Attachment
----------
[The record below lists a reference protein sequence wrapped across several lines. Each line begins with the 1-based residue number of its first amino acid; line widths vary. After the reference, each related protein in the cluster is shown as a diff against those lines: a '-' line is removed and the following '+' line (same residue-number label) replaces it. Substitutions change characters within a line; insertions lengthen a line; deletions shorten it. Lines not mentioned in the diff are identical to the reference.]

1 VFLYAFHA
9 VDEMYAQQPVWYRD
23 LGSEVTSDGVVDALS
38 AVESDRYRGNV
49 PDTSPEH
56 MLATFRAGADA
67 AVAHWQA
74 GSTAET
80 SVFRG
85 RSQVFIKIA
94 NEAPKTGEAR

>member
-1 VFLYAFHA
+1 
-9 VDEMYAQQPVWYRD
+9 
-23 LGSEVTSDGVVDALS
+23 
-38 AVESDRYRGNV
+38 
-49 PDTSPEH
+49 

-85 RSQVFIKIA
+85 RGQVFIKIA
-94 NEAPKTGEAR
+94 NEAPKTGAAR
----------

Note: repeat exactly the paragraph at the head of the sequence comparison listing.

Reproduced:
[The record below lists a reference protein sequence wrapped across several lines. Each line begins with the 1-based residue number of its first amino acid; line widths vary. After the reference, each related protein in the cluster is shown as a diff against those lines: a '-' line is removed and the following '+' line (same residue-number label) replaces it. Substitutions change characters within a line; insertions lengthen a line; deletions shorten it. Lines not mentioned in the diff are identical to the reference.]